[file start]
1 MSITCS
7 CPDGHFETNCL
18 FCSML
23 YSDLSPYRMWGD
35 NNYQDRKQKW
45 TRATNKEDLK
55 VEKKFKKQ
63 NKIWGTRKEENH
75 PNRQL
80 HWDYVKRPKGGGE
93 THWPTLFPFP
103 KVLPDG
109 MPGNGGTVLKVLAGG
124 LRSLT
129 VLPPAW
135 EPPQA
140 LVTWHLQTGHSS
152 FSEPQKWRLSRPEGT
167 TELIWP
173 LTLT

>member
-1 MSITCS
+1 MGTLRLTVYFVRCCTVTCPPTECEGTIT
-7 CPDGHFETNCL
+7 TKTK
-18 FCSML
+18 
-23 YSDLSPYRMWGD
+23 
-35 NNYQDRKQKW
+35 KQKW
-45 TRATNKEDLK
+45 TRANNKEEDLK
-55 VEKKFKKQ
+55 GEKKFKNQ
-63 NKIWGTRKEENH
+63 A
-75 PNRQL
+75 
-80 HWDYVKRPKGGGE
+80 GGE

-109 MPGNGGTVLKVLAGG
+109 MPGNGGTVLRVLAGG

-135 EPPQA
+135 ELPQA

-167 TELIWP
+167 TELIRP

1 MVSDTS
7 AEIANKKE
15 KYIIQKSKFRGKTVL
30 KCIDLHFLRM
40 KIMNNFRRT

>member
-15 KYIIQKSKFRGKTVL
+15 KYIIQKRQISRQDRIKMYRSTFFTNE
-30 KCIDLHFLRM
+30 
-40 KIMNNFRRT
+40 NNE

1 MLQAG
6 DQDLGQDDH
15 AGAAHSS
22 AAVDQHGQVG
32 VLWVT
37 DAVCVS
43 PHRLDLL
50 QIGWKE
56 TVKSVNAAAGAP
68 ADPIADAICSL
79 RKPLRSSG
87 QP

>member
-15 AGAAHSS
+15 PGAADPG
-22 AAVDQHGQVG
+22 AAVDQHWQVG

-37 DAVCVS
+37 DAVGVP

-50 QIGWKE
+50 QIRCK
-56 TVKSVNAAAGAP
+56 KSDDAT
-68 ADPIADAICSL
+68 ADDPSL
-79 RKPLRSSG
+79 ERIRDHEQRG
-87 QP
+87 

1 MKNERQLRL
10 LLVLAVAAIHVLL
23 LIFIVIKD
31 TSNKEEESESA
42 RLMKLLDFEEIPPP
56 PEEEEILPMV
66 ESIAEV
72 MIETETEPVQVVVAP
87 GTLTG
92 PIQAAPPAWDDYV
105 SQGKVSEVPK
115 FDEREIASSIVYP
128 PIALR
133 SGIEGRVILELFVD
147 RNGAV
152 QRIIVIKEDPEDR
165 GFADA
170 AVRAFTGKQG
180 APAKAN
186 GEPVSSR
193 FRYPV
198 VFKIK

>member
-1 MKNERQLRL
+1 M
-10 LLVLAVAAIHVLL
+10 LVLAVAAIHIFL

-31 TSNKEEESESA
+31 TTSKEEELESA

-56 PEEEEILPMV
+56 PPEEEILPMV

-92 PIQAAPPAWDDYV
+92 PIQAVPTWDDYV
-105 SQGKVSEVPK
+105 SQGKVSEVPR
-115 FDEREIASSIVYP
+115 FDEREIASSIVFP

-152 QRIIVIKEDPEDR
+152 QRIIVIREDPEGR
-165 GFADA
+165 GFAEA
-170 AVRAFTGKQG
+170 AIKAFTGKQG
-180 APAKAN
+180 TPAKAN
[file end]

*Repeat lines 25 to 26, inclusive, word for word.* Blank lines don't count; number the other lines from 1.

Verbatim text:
+7 TKTK
-18 FCSML